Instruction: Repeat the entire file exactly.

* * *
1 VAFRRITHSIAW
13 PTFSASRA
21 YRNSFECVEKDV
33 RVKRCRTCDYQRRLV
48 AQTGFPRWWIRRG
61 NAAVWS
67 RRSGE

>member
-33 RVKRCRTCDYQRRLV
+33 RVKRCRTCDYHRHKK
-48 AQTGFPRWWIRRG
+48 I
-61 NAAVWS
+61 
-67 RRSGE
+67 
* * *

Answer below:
1 VAFRRITHSIAW
13 PTFSASRA
21 YRNSFECVEKDV
33 RVKRCRTCDYQRRLV
48 AQTGFPRWWIRRG
61 NAAVWS
67 RRSGE

>member
-33 RVKRCRTCDYQRRLV
+33 RVKRCRTCDYHRHKK
-48 AQTGFPRWWIRRG
+48 I
-61 NAAVWS
+61 
-67 RRSGE
+67 